Grammars look to give poorer pupils priority

Picture: David Davies/PA Wire
Picture: David Davies/PA Wire
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MORE THAN a third of grammar schools in England are making plans to give more priority to poor pupils, it has been suggested.

New figures show that these schools – which select pupils based on academic ability – are changing their admissions arrangements for next year, in a bid to increase the numbers of youngsters admitted who are from disadvantaged homes.

The move comes amid Government proposals, first announced by Theresa May last year, to allow grammar schools to expand, and new ones to open.

The Prime Minister has said the policy will help to create a place at a good school for every child and argued that many children’s school choices are determined by where they live or their parents’ wealth.

According to an analysis by the Times Educational Supplement (TES), of the 138 existing grammar schools in England that have published their admissions arrangements for the 2018/19 academic year, 50 (36 per cent) have made changes to increase the number of disadvantaged children – giving poorer pupils some priority for the first time, or further relaxing entry requirements for these students.

A further 49 have kept their priority for poorer pupils the same as 2017/18, and 39 have given no priority to disadvantaged children. Overall, it means that in 2018/19, almost three in four will give some degree of priority to poorer youngsters, the TES reported.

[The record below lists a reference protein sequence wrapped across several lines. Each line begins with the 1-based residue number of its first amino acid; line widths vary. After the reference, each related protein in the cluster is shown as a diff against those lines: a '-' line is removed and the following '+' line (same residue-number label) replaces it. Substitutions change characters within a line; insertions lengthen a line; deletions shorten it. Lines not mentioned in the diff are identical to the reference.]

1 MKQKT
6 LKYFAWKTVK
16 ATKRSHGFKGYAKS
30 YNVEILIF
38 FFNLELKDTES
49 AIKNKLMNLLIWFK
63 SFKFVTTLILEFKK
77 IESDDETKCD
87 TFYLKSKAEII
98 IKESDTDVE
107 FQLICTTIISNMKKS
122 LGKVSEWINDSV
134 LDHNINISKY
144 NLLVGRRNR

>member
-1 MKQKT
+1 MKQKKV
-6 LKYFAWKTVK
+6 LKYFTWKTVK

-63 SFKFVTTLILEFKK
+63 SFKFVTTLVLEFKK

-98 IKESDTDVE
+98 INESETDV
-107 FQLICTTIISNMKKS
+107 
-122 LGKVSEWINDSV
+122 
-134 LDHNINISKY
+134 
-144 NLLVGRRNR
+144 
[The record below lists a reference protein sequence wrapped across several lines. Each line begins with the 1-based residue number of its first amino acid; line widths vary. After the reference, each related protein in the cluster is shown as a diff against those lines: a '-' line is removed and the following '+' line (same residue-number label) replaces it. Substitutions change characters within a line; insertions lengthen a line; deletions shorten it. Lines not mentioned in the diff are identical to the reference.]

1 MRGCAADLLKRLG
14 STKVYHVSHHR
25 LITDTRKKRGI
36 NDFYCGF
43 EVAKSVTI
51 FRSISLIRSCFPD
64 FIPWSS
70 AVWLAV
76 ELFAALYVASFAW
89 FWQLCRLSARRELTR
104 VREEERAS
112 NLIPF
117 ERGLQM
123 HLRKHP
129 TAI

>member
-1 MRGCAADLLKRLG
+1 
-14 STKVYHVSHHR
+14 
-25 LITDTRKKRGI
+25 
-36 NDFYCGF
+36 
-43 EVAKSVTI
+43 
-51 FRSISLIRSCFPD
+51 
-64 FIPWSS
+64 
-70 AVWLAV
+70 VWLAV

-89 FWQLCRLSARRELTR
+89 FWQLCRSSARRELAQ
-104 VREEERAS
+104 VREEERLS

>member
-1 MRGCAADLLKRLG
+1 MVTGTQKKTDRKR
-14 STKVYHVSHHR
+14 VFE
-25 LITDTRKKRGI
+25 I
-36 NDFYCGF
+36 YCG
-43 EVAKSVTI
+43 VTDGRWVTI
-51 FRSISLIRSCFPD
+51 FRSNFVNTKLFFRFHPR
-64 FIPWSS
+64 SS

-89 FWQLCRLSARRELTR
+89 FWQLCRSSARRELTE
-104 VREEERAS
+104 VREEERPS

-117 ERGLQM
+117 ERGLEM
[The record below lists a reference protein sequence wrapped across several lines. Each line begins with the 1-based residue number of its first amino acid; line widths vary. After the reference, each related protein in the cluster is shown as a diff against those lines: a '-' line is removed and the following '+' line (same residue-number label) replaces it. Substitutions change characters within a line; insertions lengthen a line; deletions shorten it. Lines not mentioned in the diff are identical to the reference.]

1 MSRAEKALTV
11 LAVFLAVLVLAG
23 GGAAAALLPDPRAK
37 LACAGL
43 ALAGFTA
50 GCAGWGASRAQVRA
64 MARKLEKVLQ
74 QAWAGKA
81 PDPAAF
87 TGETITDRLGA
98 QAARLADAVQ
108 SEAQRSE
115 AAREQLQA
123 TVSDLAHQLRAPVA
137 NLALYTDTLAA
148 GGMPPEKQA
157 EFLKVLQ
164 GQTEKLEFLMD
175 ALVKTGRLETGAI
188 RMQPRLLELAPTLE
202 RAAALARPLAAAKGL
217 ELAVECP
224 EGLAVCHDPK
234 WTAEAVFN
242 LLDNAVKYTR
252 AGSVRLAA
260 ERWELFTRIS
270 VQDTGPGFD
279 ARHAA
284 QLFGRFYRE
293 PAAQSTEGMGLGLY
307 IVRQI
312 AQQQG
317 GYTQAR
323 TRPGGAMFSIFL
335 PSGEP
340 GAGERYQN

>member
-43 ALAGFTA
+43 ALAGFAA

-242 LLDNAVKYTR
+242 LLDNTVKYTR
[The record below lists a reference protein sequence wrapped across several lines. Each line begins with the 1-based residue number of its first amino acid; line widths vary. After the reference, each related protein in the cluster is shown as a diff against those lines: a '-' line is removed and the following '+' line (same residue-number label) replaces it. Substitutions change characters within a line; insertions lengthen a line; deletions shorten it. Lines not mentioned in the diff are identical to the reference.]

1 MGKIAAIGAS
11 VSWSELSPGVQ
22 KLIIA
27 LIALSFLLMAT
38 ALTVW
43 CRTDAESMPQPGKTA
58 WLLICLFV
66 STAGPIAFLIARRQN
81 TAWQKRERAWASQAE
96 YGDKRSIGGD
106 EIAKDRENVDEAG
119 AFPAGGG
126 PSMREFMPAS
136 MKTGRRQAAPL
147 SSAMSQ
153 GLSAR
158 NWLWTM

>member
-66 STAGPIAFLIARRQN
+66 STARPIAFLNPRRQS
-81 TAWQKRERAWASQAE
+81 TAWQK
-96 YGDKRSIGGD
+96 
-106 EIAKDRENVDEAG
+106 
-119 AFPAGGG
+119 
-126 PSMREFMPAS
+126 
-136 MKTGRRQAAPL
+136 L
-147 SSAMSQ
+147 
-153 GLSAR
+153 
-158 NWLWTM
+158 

The majority of grammars did not take into account whether a child is eligible for free school meals – a key measure of poverty – or whether they get pupil premium funding (money that follows poorer pupils throughout their school career) in their admissions policies for youngsters starting this September (2017/18), it added.

One admissions officer at a grammar school told the TES that their school is making a change to prioritise pupil premium children from next year in response to the Government’s agenda.

“We have to be seen to be incorporating it,” the officer said.

But another said that they began developing plans to improve poorer pupils numbers before Mrs May became Prime Minister.

Selective schools have two options for admitting more disadvantaged pupils, it was suggested – changing their policy on the marks needed on entrance exams for certain groups, such as poorer youngsters, or altering their over-subscription rules for pupils who pass the tests, to give priority to particular children.

Ministers have said that they want new grammars to be more inclusive, with fair access for youngsters from all backgrounds.

Education Secretary Justine Greening said: “We’re talking about a new model of how grammar schools can work and how selection can work that really does mean that we’ve got an education system that caters for very different talents and potential of different children.”